In today’s print edition we have a story about Parkland hospital’s decision to begin offering domestic partner benefits — and Dallas County’s decision not to. In the story we quoted openly gay Dallas County District Clerk Gary Fitzsimmons, who criticized the Commissioners Court for failing to adequately study the cost of DP benefits before opting not to offer them due to the budget shortfall. Below is the full text of an email Fitzsimmons sent me about the issue:
It is certainly gratifying that the Parkland Board of Managers has included DP benefits to cover LGBT employees. They join the most progressive public and private institutions in Dallas County in providing such benefits.
I asked former County Judge Jim Foster, a gay man, to direct Dallas County HR and the Budget Office to begin studying this issue and analyzing costs for such an initiative back in 2007. I was hoping that this information would be available to the new members of the court who took office in January 2011. Unfortunately, Mr. Foster failed to do so.
I visited with the new members of the court in January of this year and made the same request. It is therefore disappointing to me to find out that the court has not yet directed county staff to study this issue in a systematic way. The figures provided by the Dallas County public liaison were prepared “off-the-cuff” in response to an inquiry from the Dallas Voice. This is totally unacceptable.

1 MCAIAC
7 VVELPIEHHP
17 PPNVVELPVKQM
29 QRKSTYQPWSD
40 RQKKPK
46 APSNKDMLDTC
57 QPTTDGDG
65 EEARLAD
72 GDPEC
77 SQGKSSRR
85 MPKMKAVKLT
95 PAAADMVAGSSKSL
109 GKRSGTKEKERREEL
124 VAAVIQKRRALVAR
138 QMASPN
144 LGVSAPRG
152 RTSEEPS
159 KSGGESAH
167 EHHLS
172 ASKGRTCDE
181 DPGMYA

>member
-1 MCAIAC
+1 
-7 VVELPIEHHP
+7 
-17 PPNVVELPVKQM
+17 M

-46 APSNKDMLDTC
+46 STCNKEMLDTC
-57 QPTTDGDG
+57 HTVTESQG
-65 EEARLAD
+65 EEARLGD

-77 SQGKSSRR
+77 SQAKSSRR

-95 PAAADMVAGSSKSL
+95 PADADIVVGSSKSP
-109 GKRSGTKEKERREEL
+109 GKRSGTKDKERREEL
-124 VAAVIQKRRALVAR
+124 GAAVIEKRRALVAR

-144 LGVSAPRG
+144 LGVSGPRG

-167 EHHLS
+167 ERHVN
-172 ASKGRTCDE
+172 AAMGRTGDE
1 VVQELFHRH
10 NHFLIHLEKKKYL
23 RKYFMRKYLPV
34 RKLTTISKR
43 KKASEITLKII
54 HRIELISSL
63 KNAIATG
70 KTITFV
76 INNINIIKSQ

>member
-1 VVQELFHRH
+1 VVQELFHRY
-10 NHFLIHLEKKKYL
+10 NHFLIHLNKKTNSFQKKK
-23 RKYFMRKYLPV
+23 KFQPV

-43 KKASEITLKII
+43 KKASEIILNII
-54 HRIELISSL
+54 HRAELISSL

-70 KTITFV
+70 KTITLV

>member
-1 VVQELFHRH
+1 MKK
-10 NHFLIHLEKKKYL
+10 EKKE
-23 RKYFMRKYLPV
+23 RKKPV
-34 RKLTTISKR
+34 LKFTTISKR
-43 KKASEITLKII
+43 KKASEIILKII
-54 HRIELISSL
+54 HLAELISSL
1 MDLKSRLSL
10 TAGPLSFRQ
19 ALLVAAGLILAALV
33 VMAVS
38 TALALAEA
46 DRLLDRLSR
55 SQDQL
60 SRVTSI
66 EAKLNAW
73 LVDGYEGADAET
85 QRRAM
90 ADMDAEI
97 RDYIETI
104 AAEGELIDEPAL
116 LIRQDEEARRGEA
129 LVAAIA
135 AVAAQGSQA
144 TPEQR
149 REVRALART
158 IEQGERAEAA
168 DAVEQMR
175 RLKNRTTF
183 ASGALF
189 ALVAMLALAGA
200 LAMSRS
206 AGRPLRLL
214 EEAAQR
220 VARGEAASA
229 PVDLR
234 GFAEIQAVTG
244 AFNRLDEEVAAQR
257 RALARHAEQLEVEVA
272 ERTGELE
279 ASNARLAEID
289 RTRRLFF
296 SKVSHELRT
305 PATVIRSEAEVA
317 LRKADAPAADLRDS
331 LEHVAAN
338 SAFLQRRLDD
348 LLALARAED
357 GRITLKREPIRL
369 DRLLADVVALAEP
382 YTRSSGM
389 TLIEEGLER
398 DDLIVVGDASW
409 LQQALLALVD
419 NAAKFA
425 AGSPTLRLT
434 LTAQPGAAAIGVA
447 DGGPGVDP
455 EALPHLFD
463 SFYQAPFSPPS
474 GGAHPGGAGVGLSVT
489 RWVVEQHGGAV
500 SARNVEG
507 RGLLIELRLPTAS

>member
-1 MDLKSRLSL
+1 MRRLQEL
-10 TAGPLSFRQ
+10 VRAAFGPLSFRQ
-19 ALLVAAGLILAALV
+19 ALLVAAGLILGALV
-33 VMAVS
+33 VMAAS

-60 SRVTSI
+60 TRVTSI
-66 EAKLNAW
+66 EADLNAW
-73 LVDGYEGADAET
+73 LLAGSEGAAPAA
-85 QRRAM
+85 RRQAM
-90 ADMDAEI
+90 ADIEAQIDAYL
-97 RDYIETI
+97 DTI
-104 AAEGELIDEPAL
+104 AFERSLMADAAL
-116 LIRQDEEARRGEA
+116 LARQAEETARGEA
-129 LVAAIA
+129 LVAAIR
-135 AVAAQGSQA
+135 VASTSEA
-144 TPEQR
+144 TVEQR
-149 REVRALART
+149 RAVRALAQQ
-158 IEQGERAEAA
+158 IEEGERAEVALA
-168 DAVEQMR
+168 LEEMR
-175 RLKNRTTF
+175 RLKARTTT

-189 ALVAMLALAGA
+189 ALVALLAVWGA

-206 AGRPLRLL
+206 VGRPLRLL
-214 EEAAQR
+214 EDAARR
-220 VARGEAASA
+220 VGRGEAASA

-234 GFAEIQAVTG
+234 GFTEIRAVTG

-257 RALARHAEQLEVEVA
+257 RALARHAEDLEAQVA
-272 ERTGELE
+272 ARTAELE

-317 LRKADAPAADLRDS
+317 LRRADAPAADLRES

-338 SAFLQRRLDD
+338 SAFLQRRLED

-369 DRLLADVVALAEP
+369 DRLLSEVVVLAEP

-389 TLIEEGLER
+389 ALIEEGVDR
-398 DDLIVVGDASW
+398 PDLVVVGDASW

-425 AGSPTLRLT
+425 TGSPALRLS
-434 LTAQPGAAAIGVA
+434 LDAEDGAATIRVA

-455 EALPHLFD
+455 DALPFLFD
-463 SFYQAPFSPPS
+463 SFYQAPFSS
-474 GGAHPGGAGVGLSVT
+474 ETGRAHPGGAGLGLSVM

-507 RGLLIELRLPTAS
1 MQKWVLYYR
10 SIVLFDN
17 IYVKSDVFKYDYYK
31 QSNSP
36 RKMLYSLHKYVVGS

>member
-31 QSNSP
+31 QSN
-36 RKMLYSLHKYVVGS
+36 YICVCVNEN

This issued, because it does involve the potential expenditure of funds, should be studied and analyzed. County staff should prepare a report based on a review of the financial impact encumbered by other jurisdictions and private corporations that provide DP benefits.
I understand that there might not be a majority vote at this moment among members of the court; however, we will never get one as long as the court is not provided sufficient information to make an informed decision.
Amending the Dallas County civil service statute to include protection for LGBT employees is great and admirable. But of course it is largely symbolic and it has little potential financial impact. Supporting an initiative that would have a financial impact in order to bring equality to the Dallas County workplace is where the rubber meets the road. I don’t believe our community should expect anything less.
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